Dr. Robert Sticca outlines the basic types of surgery used in cancer treatment.
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Full text transcript
Cancer.Net®: Doctor-Approved Patient Information from ASCO®
The Basics of Cancer Surgery
Types of Cancer Surgery
Robert Sticca, MD: There are several different categories of cancer surgery. Initially, in most situations and this depends on the type of tumor, most patients require a biopsy to confirm that it is a malignancy. So a biopsy can be done in several different ways, either using a needle or some other technique to remove a small piece of the tumor, but it is not – in most cases, it does not remove the entire tumor.
Once the diagnosis of malignancy is confirmed, then we move on to the next stage, which would be surgical removal of the tumor. And the principles around surgical removal of a tumor are generally – what we generally try to do is remove the tumor and a margin of tissue – a margin of normal tissue around that tumor.
The reason for that is, is that you know, one of the basic properties of cancer is that it has the ability to infiltrate into the surrounding tissue. So when we remove that surgically, if we just took the tumor out, we would oftentimes miss some of the tumor cells that had infiltrated into the surrounding tissue.
Other surgical methods that are used for tumor removal are things like a tumor debulking. This is situation where there's a more widespread tumor. We know that we can't remove it completely, but we remove as much as possible to make it more amenable to other types of treatments such as chemotherapy and radiation.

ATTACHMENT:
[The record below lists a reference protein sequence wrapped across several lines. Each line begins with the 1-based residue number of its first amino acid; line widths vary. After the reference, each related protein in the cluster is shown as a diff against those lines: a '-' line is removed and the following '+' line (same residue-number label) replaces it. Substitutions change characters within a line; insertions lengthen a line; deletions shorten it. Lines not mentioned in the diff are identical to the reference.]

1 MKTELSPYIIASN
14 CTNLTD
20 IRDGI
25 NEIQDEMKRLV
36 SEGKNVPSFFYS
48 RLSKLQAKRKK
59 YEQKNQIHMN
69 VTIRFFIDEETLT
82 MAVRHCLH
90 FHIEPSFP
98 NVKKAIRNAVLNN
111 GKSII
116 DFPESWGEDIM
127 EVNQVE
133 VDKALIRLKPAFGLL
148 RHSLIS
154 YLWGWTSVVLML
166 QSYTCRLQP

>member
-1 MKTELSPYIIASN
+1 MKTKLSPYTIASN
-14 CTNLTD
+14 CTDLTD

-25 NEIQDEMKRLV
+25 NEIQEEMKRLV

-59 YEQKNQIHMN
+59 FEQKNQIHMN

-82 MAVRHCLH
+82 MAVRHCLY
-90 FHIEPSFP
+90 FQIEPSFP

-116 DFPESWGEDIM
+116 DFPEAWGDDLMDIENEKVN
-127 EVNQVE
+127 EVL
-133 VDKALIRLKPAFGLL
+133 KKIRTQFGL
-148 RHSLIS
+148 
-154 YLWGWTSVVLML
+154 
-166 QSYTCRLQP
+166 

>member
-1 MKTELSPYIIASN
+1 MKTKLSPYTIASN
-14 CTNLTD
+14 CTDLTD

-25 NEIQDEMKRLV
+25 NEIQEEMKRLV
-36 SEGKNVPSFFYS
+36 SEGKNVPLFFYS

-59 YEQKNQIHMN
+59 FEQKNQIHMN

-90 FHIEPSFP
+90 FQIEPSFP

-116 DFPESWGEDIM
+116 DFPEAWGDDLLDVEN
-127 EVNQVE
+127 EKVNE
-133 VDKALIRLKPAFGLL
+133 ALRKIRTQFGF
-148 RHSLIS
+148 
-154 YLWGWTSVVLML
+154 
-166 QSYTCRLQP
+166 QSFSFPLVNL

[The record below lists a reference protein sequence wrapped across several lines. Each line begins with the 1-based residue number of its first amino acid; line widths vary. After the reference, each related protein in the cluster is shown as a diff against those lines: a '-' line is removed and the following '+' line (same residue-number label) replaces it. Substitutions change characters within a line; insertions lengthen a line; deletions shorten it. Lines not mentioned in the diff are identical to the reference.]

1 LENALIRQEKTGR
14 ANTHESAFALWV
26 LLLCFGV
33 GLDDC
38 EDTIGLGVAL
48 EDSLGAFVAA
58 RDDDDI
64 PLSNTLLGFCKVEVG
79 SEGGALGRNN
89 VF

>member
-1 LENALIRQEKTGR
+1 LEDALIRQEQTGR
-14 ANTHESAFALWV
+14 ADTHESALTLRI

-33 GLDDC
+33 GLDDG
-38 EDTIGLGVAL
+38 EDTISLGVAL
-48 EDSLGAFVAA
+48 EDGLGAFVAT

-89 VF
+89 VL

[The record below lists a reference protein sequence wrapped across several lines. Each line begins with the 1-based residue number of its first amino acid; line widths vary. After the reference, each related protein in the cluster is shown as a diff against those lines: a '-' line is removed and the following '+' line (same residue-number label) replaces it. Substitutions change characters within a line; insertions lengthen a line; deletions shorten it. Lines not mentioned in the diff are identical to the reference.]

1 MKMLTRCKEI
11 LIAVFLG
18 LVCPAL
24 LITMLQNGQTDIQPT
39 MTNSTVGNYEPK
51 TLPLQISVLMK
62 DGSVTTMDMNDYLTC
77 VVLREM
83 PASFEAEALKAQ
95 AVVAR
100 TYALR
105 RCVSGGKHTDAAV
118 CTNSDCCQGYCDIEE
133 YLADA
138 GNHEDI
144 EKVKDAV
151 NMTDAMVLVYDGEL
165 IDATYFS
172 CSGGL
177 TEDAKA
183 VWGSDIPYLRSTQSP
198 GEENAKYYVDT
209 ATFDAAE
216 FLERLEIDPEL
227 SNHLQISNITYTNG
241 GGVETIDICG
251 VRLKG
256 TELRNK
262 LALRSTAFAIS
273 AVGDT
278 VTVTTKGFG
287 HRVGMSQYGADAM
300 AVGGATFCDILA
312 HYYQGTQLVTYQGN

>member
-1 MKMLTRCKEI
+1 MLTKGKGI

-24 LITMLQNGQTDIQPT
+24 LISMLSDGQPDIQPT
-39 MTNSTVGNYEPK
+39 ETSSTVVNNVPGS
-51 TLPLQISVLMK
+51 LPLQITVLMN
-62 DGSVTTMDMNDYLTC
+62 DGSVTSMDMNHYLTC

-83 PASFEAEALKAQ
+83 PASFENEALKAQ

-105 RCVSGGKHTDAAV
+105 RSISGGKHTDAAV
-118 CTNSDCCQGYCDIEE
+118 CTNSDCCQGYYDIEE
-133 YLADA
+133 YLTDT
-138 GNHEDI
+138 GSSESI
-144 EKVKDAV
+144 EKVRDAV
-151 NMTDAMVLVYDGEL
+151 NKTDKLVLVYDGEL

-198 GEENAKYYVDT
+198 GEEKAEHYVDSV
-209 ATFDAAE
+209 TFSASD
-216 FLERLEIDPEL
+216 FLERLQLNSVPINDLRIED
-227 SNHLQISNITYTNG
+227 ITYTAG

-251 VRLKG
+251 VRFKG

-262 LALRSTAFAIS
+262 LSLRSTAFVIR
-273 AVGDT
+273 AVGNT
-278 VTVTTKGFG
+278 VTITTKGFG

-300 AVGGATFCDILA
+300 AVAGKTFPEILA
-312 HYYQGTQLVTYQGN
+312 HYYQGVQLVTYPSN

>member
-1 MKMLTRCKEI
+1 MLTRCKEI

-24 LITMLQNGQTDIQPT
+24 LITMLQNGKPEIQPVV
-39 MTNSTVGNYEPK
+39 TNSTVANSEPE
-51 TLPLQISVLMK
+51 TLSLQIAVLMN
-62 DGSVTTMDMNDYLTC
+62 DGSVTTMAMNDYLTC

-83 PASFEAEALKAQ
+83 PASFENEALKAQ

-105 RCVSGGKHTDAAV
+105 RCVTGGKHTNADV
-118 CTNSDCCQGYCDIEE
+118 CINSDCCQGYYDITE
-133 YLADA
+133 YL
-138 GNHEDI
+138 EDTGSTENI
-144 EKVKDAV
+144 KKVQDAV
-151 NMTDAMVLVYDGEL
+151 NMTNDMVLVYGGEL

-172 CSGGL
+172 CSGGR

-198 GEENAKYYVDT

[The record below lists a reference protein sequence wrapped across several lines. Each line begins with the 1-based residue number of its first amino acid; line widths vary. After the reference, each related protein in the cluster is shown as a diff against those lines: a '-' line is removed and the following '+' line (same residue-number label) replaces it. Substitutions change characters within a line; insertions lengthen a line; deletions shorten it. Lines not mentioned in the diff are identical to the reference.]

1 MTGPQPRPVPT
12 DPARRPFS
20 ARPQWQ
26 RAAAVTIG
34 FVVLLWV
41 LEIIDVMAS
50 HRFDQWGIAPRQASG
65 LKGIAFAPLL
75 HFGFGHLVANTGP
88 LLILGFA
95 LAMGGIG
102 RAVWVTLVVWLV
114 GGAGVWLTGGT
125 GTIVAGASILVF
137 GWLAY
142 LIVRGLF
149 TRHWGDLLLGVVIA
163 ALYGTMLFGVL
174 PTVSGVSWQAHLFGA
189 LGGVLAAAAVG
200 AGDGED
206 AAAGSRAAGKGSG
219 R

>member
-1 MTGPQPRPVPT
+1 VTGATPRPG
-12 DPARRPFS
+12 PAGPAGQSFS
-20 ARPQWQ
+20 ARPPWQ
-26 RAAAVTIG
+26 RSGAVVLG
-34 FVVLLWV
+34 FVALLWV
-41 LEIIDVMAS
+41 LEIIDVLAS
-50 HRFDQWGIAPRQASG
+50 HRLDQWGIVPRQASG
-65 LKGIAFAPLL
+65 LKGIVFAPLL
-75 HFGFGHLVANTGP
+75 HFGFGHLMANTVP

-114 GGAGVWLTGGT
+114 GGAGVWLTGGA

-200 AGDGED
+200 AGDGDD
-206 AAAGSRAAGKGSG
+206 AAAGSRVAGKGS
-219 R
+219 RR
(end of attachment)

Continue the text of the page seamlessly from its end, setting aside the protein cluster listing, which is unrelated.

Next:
A palliative surgery is another type of surgery that we use in cancer. This is in a situation where we know that we will not be able to remove the complete tumor, but the patient has a lot of symptoms from that tumor. In that situation, even if – even if we know that the situation is incurable, sometimes surgery is indicated to remove the tumor to improve their quality of life.
Another form of surgery that is used for cancer is reconstructive surgery. There are many situations where when we remove a tumor, because we have to remove the tumor and some of the surrounding structures that the patients have some functional deficits because of that.
Another time where we use surgery in the management of cancer is in trying to prevent cancers from occurring. With our newer techniques, I've been able to diagnose people that are at high risk for cancer by genetic analysis and some other means. We knew – know in some cases that a patient may have a very high risk of a subsequent cancer.
We know in several areas, now, breast cancer and colorectal cancer, some prostate cancers, that there can be a very high risk for somebody who has a strong family history or within their family, they have a known genetic mutation. And in those situations, prophylactic surgery or preventative surgery is often recommended.
Using Surgery in Determining a Cancer’s Stage